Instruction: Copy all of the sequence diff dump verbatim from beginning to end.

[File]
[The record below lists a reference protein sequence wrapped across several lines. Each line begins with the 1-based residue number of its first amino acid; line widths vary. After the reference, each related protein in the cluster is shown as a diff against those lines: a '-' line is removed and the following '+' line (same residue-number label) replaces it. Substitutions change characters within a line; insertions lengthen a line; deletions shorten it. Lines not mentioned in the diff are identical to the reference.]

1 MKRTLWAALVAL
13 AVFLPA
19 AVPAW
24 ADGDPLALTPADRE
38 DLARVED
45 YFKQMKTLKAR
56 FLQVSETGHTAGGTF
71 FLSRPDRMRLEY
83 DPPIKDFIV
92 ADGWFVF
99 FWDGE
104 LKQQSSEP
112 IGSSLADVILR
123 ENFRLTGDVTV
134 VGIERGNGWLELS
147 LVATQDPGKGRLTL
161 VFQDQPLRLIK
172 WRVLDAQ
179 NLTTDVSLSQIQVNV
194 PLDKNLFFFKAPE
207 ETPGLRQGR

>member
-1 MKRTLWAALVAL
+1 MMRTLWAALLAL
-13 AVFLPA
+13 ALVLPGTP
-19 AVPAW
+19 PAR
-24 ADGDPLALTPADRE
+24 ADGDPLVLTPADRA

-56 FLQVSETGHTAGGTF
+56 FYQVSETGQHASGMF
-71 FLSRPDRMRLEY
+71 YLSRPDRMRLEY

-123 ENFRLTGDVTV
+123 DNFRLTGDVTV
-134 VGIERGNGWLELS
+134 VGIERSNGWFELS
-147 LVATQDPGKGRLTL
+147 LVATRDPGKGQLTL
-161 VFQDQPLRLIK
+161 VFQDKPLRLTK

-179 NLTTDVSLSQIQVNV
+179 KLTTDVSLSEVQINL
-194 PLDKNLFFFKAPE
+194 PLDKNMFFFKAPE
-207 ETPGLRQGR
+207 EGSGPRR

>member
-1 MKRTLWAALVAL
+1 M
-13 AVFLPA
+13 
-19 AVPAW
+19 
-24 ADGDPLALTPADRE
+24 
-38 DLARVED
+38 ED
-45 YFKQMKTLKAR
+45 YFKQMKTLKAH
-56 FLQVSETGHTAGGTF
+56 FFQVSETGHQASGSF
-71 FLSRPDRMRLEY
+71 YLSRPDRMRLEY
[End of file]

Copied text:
[The record below lists a reference protein sequence wrapped across several lines. Each line begins with the 1-based residue number of its first amino acid; line widths vary. After the reference, each related protein in the cluster is shown as a diff against those lines: a '-' line is removed and the following '+' line (same residue-number label) replaces it. Substitutions change characters within a line; insertions lengthen a line; deletions shorten it. Lines not mentioned in the diff are identical to the reference.]

1 MKRTLWAALVAL
13 AVFLPA
19 AVPAW
24 ADGDPLALTPADRE
38 DLARVED
45 YFKQMKTLKAR
56 FLQVSETGHTAGGTF
71 FLSRPDRMRLEY
83 DPPIKDFIV
92 ADGWFVF
99 FWDGE
104 LKQQSSEP
112 IGSSLADVILR
123 ENFRLTGDVTV
134 VGIERGNGWLELS
147 LVATQDPGKGRLTL
161 VFQDQPLRLIK
172 WRVLDAQ
179 NLTTDVSLSQIQVNV
194 PLDKNLFFFKAPE
207 ETPGLRQGR

>member
-1 MKRTLWAALVAL
+1 MMRTLWAALLAL
-13 AVFLPA
+13 ALVLPGTP
-19 AVPAW
+19 PAR
-24 ADGDPLALTPADRE
+24 ADGDPLVLTPADRA

-56 FLQVSETGHTAGGTF
+56 FYQVSETGQHASGMF
-71 FLSRPDRMRLEY
+71 YLSRPDRMRLEY

-123 ENFRLTGDVTV
+123 DNFRLTGDVTV
-134 VGIERGNGWLELS
+134 VGIERSNGWFELS
-147 LVATQDPGKGRLTL
+147 LVATRDPGKGQLTL
-161 VFQDQPLRLIK
+161 VFQDKPLRLTK

-179 NLTTDVSLSQIQVNV
+179 KLTTDVSLSEVQINL
-194 PLDKNLFFFKAPE
+194 PLDKNMFFFKAPE
-207 ETPGLRQGR
+207 EGSGPRR

>member
-1 MKRTLWAALVAL
+1 M
-13 AVFLPA
+13 
-19 AVPAW
+19 
-24 ADGDPLALTPADRE
+24 
-38 DLARVED
+38 ED
-45 YFKQMKTLKAR
+45 YFKQMKTLKAH
-56 FLQVSETGHTAGGTF
+56 FFQVSETGHQASGSF
-71 FLSRPDRMRLEY
+71 YLSRPDRMRLEY